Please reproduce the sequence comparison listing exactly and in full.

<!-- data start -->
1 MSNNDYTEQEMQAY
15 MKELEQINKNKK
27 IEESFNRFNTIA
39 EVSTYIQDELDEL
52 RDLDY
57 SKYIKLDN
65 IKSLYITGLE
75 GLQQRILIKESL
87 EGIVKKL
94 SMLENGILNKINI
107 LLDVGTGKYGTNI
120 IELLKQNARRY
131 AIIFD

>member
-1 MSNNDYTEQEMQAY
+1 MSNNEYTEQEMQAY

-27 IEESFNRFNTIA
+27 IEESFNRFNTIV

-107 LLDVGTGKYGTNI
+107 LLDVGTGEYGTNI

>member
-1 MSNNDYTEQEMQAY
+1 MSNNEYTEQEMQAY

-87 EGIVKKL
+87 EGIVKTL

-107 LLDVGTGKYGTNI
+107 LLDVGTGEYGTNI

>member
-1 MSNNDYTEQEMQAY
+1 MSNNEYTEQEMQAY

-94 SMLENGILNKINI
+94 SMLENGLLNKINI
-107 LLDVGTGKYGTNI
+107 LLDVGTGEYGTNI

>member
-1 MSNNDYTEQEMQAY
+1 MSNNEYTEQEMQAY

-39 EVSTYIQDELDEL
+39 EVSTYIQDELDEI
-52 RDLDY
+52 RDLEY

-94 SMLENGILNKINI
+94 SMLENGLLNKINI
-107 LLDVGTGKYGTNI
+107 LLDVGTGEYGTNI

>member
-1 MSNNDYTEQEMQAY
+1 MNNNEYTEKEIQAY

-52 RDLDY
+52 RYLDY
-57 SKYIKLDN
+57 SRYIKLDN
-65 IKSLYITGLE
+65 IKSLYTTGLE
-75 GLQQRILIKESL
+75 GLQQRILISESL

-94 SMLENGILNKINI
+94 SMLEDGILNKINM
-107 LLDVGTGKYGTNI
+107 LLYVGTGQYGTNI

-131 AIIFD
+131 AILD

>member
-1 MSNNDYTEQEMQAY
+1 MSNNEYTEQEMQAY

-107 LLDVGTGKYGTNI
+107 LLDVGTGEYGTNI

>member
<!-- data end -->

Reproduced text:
1 MSNNDYTEQEMQAY
15 MKELEQINKNKK
27 IEESFNRFNTIA
39 EVSTYIQDELDEL
52 RDLDY
57 SKYIKLDN
65 IKSLYITGLE
75 GLQQRILIKESL
87 EGIVKKL
94 SMLENGILNKINI
107 LLDVGTGKYGTNI
120 IELLKQNARRY
131 AIIFD

>member
-1 MSNNDYTEQEMQAY
+1 MSNNEYTEQEMQAY

-27 IEESFNRFNTIA
+27 IEESFNRFNTIV

-107 LLDVGTGKYGTNI
+107 LLDVGTGEYGTNI

>member
-1 MSNNDYTEQEMQAY
+1 MSNNEYTEQEMQAY

-87 EGIVKKL
+87 EGIVKTL

-107 LLDVGTGKYGTNI
+107 LLDVGTGEYGTNI

>member
-1 MSNNDYTEQEMQAY
+1 MSNNEYTEQEMQAY

-94 SMLENGILNKINI
+94 SMLENGLLNKINI
-107 LLDVGTGKYGTNI
+107 LLDVGTGEYGTNI

>member
-1 MSNNDYTEQEMQAY
+1 MSNNEYTEQEMQAY

-39 EVSTYIQDELDEL
+39 EVSTYIQDELDEI
-52 RDLDY
+52 RDLEY

-94 SMLENGILNKINI
+94 SMLENGLLNKINI
-107 LLDVGTGKYGTNI
+107 LLDVGTGEYGTNI

>member
-1 MSNNDYTEQEMQAY
+1 MNNNEYTEKEIQAY

-52 RDLDY
+52 RYLDY
-57 SKYIKLDN
+57 SRYIKLDN
-65 IKSLYITGLE
+65 IKSLYTTGLE
-75 GLQQRILIKESL
+75 GLQQRILISESL

-94 SMLENGILNKINI
+94 SMLEDGILNKINM
-107 LLDVGTGKYGTNI
+107 LLYVGTGQYGTNI

-131 AIIFD
+131 AILD

>member
-1 MSNNDYTEQEMQAY
+1 MSNNEYTEQEMQAY

-107 LLDVGTGKYGTNI
+107 LLDVGTGEYGTNI

>member